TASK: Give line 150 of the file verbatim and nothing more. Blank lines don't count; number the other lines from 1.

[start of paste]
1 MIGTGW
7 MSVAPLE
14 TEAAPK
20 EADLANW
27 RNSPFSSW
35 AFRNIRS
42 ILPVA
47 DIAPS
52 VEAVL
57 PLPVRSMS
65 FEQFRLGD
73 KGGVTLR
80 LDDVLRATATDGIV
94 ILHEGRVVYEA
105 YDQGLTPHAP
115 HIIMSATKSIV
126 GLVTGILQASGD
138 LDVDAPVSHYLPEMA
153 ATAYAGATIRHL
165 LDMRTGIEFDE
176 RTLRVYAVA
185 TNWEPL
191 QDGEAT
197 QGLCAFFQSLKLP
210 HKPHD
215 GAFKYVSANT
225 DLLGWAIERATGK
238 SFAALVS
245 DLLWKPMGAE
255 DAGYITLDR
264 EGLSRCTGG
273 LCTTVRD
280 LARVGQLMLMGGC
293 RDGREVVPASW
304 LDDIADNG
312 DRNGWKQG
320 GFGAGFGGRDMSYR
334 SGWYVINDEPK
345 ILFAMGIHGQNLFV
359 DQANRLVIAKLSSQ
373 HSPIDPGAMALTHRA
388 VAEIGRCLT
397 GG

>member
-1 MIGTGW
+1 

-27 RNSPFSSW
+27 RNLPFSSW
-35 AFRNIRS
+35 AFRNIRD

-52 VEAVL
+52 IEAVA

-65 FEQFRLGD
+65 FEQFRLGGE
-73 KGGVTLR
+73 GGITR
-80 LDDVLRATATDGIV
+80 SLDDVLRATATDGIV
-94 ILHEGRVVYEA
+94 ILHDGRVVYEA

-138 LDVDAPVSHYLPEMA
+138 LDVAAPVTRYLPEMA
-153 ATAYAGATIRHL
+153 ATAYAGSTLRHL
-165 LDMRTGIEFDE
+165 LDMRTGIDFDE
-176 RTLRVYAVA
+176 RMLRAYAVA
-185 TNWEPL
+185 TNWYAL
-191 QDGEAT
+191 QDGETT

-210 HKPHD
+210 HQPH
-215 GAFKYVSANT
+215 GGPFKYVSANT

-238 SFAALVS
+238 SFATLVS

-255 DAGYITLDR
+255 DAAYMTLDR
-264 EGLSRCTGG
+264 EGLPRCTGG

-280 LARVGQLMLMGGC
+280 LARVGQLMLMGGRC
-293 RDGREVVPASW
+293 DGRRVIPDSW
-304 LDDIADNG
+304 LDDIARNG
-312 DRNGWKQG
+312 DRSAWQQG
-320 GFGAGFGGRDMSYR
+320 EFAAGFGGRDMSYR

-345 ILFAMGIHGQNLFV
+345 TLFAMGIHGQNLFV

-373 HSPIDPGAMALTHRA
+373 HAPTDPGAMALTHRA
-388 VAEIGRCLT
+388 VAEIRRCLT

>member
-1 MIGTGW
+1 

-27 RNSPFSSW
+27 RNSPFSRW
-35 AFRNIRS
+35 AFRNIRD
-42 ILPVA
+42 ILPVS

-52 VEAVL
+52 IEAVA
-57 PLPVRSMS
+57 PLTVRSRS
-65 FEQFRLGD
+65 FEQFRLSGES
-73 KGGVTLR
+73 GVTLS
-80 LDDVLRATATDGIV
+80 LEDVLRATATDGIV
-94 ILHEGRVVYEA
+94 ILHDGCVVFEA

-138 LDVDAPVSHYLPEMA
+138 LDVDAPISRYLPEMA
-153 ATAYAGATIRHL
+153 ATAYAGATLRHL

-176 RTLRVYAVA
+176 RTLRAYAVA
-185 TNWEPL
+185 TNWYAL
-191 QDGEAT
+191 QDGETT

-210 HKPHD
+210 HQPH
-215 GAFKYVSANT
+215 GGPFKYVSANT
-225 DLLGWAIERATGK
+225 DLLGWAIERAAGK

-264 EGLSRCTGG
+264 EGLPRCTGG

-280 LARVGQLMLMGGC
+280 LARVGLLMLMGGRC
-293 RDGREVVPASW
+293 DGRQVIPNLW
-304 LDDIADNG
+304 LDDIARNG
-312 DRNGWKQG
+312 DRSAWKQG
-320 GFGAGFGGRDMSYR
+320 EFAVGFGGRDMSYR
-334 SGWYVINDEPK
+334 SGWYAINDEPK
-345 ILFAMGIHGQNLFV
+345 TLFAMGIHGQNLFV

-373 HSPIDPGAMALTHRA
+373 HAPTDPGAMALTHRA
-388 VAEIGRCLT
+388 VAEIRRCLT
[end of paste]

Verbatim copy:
-345 ILFAMGIHGQNLFV